So, thinking of Shinkai’s quote and his desire to anger people again – I wonder if this overt message at the end is two things: a sincere concern about climate change, but also a reaction to some criticism aimed at Your Name, where folks** didn’t like the idea of a natural disaster used for entertainment?

Because here is an even bigger natural disaster that is also used in the plot of a teen romance, and maybe within that choice, there’s some hope that in such a popular film, a lot of people will pay attention to the problem being raised… almost like a gauntlet being thrown down?

Ultimately, I hate to drift too far toward autobiographical criticism, nor assign motive to someone else’s work, but in this case I feel like there’s room – especially with that quote and having a little bit of context around Your Name.

4 Stars

* Sharing another collaboration soon! 🙂

** Wish I could find specifics on the response.

I feel like I’ve seen awesome close-ups of writing in more than a few Shinkai films now 🙂

Dororo (2019)

There are a few gaps when it comes to my knowledge of Osamu Tezuka’s works beyond Astro Boy, which is something I’ve been wanting to fix for a long while.

Being well-aware of his other stories but only having having seen a few or just bits and pieces over the years has been kind of frustrating, especially when it comes to finding a copy of Phoenix 2772 🙂

However, when I started Dororo I didn’t realise that the anime was the second adaptation of Tezuka’s manga, so that was a fun surprise! And even through the grimmer, more splatter-filled 2019 series probably doesn’t look like it on the surface, I think there are both character design and story-telling aspects that reveal the source material.

Dororo is a classic underdog story, with both Dororo and Hyakkimaru up against a harsh, unforgiving world – and that’s just the humans. The demons are bad news too, but the duo prove to be a match for the things they face. And while what they face can be, at times, a monster of the week, Hyakkimaru’s quest to restore himself provides a narrative link looking forward, while Dororo’s past offers a similar thread of consistency.

Perhaps the injustice Hyakkimaru must face, and one that certainly had me onside with him right away, was the nature of his birth. After all, not only does his father sacrifice his organs and senses, almost his entire body, in exchange for prosperity, but nearly everyone around Hyakkimaru chooses to overlook the father’s cowardice, instead turning their blame on a more convenient target.

Part of why I watched 4 or 5 episodes each night (more than I’d planned :D) was that injustice, but knowing Osamu Tezuka’s storytelling, there’s no simple answer. There is a cost to Hyakkimaru’s restoration, so Dororo has more than one good moral dilemma.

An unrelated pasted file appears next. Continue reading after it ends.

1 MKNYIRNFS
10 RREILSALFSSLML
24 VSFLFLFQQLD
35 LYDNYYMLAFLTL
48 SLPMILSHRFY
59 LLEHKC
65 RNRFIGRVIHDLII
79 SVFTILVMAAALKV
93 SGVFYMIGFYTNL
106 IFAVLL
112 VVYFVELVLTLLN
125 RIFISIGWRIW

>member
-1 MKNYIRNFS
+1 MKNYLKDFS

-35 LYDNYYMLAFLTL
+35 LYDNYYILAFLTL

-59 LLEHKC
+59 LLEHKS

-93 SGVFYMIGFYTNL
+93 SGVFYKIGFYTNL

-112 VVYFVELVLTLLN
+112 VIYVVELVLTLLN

Reading up on the reception, I see that one criticism aimed at this modern adaptation is that compared to the manga, ronin Hyakkimaru has so little dialogue that it is harder to connect with him as a character. I half agree. On one hand, it meant that the ending had a little extra impact, on the other, it meant that I missed out on hints of how he was dealing with everything.

To compensate, we learn a lot about Dororo throughout – so I was happy with the trade off, myself. In terms of the ‘modern’ violence, I did take a quick look at the manga in an attempt to compare and maybe it’s partially colour, movement and sound that makes the show feel more violent?

But getting back to the anime, I wanted to quickly share a few favourite aspects – one being the pre-Jaws moments but I also really enjoyed what felt like a nod to the ‘hidden Ainu treasure’ trope, along with Izume or Jukai as characters. ‘The Story of the Jorogumo Silk Spider’ was another favourite; it had a few twists and a non-typical ending perhaps.

I suppose that in some moments, the character design might bring to mind that late 1960s look, especially with Mio and the golden horse to give two examples, and I wondered whether they ‘fit’ the grimmer aesthetic of things elsewhere, but I can’t really complain since I liked it all.

Oh, and when folks joke about Hyakkimaru being the original ‘demon slayer’ there will be aspects that appeal to fans of both shows, at minimum the historical setting and the slicing up of monsters, however the two are obviously different in a lot of ways.

Really enjoyed Dororo and I’m keen to find the first anime one day too.

4 Stars

Review count: 151 (Dororo was the ‘runner up’ in the little vote I had for the 150th review)

No Guns Life (Nō Ganzu Raifu) (Season 2, 12)

No Guns Life (Nō Ganzu Raifu) 2020